A new study shows that churches were becoming more diverse over the past two decades. Then Trump happened.
Martin Luther King Jr. famously said that the most segregated hour in America is 11 o’clock on a Sunday morning. Fifty-four years later, church affiliation across America — particularly in mainline and evangelical Protestant communities — remains racially and politically divided. But a recent study published in the Journal for the Scientific Study of Religion found that Christian churches are generally becoming increasingly multiracial.
Surveying congregation demographics between 1998 and 2012, the study found an increase in the number of multiracial congregations. In 1998, just 6.4 percent of Christian congregations overall were multiracial — defined as having no single ethnic group make up more than 80 percent of the community. By 2012, that figure doubled to 12 percent. In that timeframe, the portion of American churchgoers who attended multiracial churches went up from 12.7 percent to 18.3 percent.
Changes were particularly pronounced in evangelical churches, which have historically been racially segregated, and seems to have been spurred, at least in part, by the proliferation of evangelical megachurches.
While the study ends with 2012, the findings track with wider demographic changes in church communities. Trends within the evangelical community likewise have indicated an increasingly diverse, and increasingly multiracial, church in the years leading up to the 2016 election.
For example, in the Southern Baptist Convention — the single largest evangelical Protestant group — half of all new churches have nonwhite congregations. Many of these churches are predominantly Latino or black — and may not necessarily be multiracial congregations — but they nevertheless generally reflect more diversity in denominations overall in the first part of the 21st century.
The numbers reflect, in part, demographic change in America, particularly the increase in the Hispanic population. But they also reflect a wider, and conscious effort on the part of many churches to effect what was known as “racial reconciliation” in the late ’90s and 2000s. For example, in 1995, the Southern Baptist Convention publicly repented of its historical complicity with slave owners and passed a resolution for racial reconciliation. Similar resolutions were also passed that year by other evangelical churches such as the Evangelical Covenant church.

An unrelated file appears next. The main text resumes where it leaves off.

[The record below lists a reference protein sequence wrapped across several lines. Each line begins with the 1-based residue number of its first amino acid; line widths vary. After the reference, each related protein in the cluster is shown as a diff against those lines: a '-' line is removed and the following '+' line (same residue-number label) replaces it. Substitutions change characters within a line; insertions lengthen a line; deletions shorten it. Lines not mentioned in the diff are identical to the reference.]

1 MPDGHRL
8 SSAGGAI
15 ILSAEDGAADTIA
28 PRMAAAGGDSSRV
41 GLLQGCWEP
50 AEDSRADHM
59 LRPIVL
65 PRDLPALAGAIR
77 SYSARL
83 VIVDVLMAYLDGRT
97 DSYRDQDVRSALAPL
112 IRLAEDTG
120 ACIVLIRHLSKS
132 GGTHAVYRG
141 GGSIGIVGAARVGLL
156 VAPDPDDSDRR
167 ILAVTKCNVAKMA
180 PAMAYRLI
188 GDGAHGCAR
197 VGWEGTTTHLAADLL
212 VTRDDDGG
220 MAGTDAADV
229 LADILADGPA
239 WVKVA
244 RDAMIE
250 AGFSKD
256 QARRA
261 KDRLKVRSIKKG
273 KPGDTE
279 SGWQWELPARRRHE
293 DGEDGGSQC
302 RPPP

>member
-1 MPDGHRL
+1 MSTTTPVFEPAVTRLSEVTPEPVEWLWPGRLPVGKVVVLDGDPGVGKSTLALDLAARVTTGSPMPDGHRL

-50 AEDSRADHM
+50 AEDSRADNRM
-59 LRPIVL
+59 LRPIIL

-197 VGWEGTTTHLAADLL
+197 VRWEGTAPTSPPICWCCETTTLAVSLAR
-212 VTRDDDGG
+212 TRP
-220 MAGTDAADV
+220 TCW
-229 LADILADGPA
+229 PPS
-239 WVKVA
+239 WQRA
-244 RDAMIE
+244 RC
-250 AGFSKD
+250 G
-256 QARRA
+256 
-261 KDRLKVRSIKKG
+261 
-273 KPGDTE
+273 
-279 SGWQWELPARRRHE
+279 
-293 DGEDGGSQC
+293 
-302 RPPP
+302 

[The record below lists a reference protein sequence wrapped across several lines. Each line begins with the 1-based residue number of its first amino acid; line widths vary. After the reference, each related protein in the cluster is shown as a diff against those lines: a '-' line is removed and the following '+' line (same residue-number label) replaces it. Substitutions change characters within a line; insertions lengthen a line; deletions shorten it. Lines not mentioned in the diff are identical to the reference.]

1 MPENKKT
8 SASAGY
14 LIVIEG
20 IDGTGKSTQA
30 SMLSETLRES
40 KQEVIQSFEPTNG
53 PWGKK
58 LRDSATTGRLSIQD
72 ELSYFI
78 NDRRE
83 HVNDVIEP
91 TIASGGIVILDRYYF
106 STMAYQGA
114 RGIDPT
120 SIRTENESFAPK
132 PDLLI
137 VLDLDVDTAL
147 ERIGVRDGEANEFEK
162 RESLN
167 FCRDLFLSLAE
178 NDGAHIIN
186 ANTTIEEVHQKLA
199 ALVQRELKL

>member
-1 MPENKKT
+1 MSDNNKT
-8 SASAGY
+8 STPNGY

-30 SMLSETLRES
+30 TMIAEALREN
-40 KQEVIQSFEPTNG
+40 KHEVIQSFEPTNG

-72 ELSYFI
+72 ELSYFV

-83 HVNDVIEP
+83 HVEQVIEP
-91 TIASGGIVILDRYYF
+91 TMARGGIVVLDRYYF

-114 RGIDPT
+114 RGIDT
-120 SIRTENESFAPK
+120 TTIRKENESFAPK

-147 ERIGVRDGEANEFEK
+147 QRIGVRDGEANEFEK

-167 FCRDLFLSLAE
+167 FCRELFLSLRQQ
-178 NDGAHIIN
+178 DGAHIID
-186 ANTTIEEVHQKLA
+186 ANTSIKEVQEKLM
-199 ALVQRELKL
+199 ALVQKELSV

The attempts at resolution, though, may be reversing thanks to the contentious 2016 presidential election. We don’t yet have the data to ascertain exactly what the effect of the 2016 election will be on these numbers. However, anecdotal suggests that, for many Christians of color, Donald Trump’s election may have been a step back prompting some non-white evangelicals to leave multiracial or predominately-white congregations. A New York Times article from March suggests that evangelicals of color — discouraged by the 81 percent of white evangelicals who voted for Trump and the 75 percent who continue to support him as of April — are leaving their congregations.
White evangelicals frequently diverge drastically from their counterparts of color on political issues, including foreign policy and immigration. For instance, on issues like family separation, white evangelicals are markedly more supportive of Trump than any other voting bloc. Thirty-six percent of white evangelicals support family separation, compared to less than 13 percent of nonwhite Protestants.
Trump has made the conflation between evangelicalism and nationalism increasingly explicit: His top evangelical allies, like Pastor Robert Jeffress, frequently lead services that link American patriotism, support of Trump, and Christian worship. White House officials quote Bible verses to legitimize the administration’s family separation policy.
If Trump’s presidency fragments multiracial congregations or denominations, he will be actively undoing a decade and a half’s worth of effort, and turning back the tide on racial reconciliation within Christian communities. Eleven o’clock on a Sunday morning may end up more segregated than ever.